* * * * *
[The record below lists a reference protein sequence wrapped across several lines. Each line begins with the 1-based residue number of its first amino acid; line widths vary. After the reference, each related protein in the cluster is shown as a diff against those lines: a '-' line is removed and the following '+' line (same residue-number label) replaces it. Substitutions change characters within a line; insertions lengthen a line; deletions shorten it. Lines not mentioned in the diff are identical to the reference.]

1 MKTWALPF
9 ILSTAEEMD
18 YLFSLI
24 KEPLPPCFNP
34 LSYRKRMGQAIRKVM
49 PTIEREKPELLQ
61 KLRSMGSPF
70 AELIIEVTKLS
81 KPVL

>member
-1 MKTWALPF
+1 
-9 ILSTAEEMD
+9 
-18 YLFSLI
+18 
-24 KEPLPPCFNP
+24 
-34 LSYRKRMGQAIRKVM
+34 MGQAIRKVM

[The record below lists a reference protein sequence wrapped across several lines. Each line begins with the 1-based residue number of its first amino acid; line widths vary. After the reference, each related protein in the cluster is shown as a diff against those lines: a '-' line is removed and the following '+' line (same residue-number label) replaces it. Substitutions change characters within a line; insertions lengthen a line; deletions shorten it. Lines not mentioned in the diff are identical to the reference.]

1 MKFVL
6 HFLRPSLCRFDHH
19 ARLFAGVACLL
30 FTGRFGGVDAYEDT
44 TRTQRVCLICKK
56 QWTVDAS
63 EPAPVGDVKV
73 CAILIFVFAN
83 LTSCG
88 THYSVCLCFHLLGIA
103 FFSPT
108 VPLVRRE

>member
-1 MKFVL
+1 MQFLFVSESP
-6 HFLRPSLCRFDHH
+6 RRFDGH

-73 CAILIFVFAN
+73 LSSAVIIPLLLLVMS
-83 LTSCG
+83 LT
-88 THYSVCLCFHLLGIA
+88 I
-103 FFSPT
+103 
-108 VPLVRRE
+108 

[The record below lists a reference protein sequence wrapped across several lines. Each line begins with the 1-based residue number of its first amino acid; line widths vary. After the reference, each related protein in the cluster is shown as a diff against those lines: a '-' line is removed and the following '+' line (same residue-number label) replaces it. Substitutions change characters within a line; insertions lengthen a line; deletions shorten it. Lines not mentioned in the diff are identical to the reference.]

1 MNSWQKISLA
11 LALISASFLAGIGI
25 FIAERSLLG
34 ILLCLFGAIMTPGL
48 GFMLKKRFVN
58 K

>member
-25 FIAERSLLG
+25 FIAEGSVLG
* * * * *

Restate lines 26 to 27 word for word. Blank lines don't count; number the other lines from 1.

30 FTGRFGGVDAYEDT
44 TRTQRVCLICKK